Margaret Brinton: Urgency
EVICTION NOTICE! THIS BUILDING WILL BE RAZED. DEMOLITION TO BEGIN ON APRIL 2, 1951.
With her toddler on her hip and the baby secured into a second-hand pram,
young Julia Darnell stared at the posted alert when she returned from a winter's jaunt to the neighborhood market.
She and Harold had heard rumors among other tenants regarding a bad foundation, cracked beyond salvation. Only a few days ago, Julia had accused Harold, "Didn't you hear our bedroom walls seem to shift in the night?"
In his determination to avoid unpleasant issues and in his preference to plow
ahead through life's vagaries, Harold had sullenly denied Julia's reference to any such alarm. His reluctance to address the urgency caused her to silently question his character, and not for the first time, either.
It was mid-February, a cold but windless day in Milwaukee. The absence of
any snow on the sidewalks had allowed Julia and her little girls a safe and happy outing, but now Julia's mind was filling with angst after viewing that ominous placard.
She reached her first-floor rooms and unzipped the children from their puffy snowsuits, forcing onto her face a maternal smile that would keep them in repose. Her thoughts whirled, however, as in vying to solve yet another housing dilemma. Discussion with Harold regarding their family's security would ensue shortly.
She glanced up at the cheap clock on the wall. Julia wrapped a faded baby quilt around each child and sang lullabies to induce their nap. That hour or so to herself before Harold's work shift ended would be used, she intended, for some deep retrospective. She sat, not in comfort, but in firm contemplation on a hard kitchen chair and recalled with a shudder of remorse the series of dumps they had known as "home" in just four years of marriage.
This vagabond life was so different from those beach-blanket promises made by Harold during that steamy summer of 1947.
When Julia heard his key jiggle the lock shortly after 4 pm, she struggled to withhold any immediate blame but greeted him with a slightly hesitant hug.
Although his buff and handsome appearance had always aroused her, a closer
notice of his character was now a perturbation.
"I saw what the management posted," Harold gruffly stated to his wife. "I'll search the classifieds right after supper and find us another apartment before this week is over. Nobody will get the best of us, Julia. I assure you of that."
But he had not always made the best decisions for her and the children. Did he think that he had when he moved them from place to place? Harold's stubborn determination disconcerted Julia. "He never thinks beyond himself and the moment," she thought with a chill.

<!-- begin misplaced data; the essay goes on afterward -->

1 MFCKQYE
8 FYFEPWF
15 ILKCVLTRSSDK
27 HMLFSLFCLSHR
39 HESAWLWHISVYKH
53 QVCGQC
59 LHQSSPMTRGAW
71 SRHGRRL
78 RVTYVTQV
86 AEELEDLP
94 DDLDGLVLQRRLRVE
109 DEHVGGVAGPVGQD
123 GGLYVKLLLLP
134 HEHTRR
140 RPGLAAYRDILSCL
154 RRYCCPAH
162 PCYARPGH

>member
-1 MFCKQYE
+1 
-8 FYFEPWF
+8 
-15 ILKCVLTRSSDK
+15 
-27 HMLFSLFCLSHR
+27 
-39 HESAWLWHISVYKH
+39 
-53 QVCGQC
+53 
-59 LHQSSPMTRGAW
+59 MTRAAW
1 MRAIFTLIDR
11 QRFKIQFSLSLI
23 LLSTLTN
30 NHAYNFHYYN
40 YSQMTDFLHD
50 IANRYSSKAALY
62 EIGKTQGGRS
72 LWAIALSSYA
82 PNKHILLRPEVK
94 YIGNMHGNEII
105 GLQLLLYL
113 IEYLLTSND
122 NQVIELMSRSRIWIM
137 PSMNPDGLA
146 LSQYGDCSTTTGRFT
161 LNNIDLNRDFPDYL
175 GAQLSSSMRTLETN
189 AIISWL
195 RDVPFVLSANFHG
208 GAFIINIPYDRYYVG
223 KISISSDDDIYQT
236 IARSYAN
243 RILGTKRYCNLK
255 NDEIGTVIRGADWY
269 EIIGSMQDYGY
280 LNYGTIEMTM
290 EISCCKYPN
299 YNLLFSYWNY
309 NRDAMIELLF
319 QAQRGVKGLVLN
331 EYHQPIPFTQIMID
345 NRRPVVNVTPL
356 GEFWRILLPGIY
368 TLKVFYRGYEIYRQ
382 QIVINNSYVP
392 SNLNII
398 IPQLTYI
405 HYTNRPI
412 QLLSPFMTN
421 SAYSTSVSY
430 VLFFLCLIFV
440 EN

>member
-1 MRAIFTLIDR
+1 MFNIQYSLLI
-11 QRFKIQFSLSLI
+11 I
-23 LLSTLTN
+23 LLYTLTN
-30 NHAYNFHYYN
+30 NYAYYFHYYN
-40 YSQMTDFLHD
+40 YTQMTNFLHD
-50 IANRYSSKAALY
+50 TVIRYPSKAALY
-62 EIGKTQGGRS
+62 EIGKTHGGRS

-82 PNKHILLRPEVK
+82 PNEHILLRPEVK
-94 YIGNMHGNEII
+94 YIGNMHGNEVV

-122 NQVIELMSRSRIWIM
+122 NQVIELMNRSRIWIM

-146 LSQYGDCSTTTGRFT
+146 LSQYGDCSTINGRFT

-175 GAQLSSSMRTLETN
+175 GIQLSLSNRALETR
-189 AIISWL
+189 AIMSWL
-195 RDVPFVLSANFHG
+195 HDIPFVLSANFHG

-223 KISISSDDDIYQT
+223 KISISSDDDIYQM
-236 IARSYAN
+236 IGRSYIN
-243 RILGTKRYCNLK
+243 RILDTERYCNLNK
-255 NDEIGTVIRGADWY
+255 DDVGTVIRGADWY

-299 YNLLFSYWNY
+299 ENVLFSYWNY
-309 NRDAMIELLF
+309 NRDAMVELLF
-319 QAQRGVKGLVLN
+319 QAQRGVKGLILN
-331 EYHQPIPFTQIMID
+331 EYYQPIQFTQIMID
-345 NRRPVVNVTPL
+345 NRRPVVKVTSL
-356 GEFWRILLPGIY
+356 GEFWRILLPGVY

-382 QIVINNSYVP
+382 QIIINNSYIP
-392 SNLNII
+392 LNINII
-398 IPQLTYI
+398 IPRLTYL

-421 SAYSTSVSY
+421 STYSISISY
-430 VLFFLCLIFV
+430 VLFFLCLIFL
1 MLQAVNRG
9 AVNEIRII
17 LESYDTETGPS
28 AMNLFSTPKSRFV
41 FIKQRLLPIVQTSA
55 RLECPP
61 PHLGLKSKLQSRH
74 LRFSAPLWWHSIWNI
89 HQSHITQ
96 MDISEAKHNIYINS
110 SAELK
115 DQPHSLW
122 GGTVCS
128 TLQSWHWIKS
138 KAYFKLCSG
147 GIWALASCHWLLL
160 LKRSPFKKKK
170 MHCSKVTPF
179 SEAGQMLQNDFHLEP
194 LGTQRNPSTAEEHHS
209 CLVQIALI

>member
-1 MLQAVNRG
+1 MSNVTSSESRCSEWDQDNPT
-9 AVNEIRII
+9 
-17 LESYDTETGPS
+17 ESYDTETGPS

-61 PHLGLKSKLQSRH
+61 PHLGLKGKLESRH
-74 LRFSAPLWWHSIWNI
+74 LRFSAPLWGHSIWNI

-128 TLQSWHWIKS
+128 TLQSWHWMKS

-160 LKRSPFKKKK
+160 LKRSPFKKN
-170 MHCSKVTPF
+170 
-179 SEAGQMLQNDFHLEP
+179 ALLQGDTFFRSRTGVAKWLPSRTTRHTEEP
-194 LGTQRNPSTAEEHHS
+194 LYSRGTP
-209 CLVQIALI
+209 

Julia's emotions rose to the surface. "Enough is enough, Harold. I say NO to another apartment! It's time we had a small bungalow of our own. My life with you has been a continuous uprooting. You have the collection of German porcelain from your grandmother. You need to sell it and come back to me with the cash for a down payment on a mortgage. People say that the antique dealer next to Andrew's Jewelry Shop always pays a fair price," Julia implored.
"What are you telling me to do, Julia?" her husband protested, rebelling against anyone trying to dictate his ways. "When we married, I informed you of my pledge to Grandma Nell. Her porcelain will remain under my care. Don't ever mention selling it again, and don't wait supper on me!"
He stomped out the door, leaving Julia to weep in her worries while she fed and bathed their children. The future loomed in uncertainty.
She was standing restively at the kitchen counter, looking through the grocery ads in the local paper when Harold huffed in, saying, "A ground-floor apartment is for rent just ten blocks from here. We can sign a six-month lease tomorrow and move in the first of March."
His adamant insistence brought tears of concern to Julia. "You've ignored everything I said about our way of living, Harold. I need stability to raise our little girls, not one temporary dwelling after another. You make good wages at the auto shop, and the old porcelain is worth plenty enough for us to make a down payment,"she pleaded.
Tensions crackled like sparks of tinder through their long night. Julia tangled with the bed sheets while Harold was up and down with the late shows. Their babies whimpered restlessly in response.
The following day, Harold fried himself an egg and gulped day-old coffee and headed to his job. Lots of picture books and Mother Goose nursery rhymes got Julia and the girls through the morning. They had just finished lunch and were settling down to nap when Harold rushed in, hours ahead of schedule.
"I cut out from work mid-morning, feigning a bad migraine, " the newly humbled husband began. "I have been to the banker, talked with a realtor, and made a visit to Aunt Marlene. Through my sleepless night, I came to understand your need for domesticity, Julia. Aunt Marlene will take the porcelain as collateral and give us a loan. We are going to have a home of our own!" DSS
Margaret Brinton, of San Diego, Calif., has been a teacher with many publications to her credit. She writes that she is a current nominee for a Pushcart Prize for micro-fiction.
This story about a relationship between husband and wife reveals family dynamics taking place. To keep these good stories coming, donate here to Downstate Story.